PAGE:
Blogger Maria Trivisonno

Developing Executive Function @ the Library

Ever since Every Child Ready to Read focused children’s librarianship on scientific research and empowered librarians to see themselves as experts who can speak to parents, our field has increasingly looked to brain development to support our practices and inform what we do.  Early literacy, however, is not the only growth going on in the brains of our early childhood customers.  Executive Functioning skills start to develop at around 7-8 months and peak between ages 3-5.  Can librarians help with this development as well?

Blogger Early & Family Literacy committee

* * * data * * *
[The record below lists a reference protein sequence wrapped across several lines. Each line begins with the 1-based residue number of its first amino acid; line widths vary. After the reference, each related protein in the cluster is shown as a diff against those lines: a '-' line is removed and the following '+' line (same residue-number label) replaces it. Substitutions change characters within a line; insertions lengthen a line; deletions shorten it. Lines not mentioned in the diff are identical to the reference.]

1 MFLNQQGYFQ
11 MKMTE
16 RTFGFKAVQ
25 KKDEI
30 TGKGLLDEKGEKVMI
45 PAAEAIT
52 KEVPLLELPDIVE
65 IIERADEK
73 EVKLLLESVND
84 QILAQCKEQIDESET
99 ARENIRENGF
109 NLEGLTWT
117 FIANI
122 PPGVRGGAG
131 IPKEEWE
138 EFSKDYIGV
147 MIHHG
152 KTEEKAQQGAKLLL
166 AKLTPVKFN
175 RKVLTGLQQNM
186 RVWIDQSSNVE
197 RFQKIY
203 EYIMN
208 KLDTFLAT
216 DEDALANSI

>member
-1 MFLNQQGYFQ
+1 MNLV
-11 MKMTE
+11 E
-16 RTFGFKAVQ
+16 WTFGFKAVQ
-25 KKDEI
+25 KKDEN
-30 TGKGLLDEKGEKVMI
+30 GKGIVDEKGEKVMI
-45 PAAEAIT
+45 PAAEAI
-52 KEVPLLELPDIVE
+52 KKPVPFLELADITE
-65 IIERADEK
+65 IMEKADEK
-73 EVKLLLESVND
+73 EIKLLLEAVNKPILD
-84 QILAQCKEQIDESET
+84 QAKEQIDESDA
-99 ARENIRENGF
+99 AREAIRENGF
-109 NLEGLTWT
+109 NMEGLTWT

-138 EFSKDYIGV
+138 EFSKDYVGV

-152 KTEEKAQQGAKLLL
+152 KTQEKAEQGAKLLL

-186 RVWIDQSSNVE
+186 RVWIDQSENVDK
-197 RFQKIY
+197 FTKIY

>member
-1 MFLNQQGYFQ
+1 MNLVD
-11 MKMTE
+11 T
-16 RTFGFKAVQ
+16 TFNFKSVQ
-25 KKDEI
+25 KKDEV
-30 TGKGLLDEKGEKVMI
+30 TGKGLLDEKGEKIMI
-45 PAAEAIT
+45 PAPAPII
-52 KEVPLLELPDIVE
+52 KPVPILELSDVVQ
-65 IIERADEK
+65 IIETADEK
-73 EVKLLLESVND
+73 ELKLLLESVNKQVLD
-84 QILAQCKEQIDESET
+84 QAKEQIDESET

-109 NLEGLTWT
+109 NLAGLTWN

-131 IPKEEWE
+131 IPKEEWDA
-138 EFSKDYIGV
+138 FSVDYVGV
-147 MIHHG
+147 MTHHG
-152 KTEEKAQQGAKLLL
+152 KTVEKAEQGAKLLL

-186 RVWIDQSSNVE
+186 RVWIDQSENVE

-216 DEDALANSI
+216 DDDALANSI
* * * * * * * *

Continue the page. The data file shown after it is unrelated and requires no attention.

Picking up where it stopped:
Fostering the Growth of Executive Functioning Skills in Children

The term executive functioning refers to an important set of skills that allow people to successfully navigate life. These skills include the ability to plan, self-evaluate, self-control, retain information, manage time, and organize thoughts and information. According to a useful infographic published by Harvard, these abilities are not innate to anyone, but may be learned by nearly everyone. Children between the ages of 3 and 5 years old tend to develop these skills rather rapidly, and this development is significantly bolstered by early childhood education and care (ECEC).  An exploratory report was published in May of this year, examining the effect of ECEC on children’s executive functioning skills at the start of the COVID-19 pandemic. In addition to these important skills, the study also examined the effect of this care on language, and the difference socioeconomic status may make on the development of vocabulary and executive functioning. The study looked…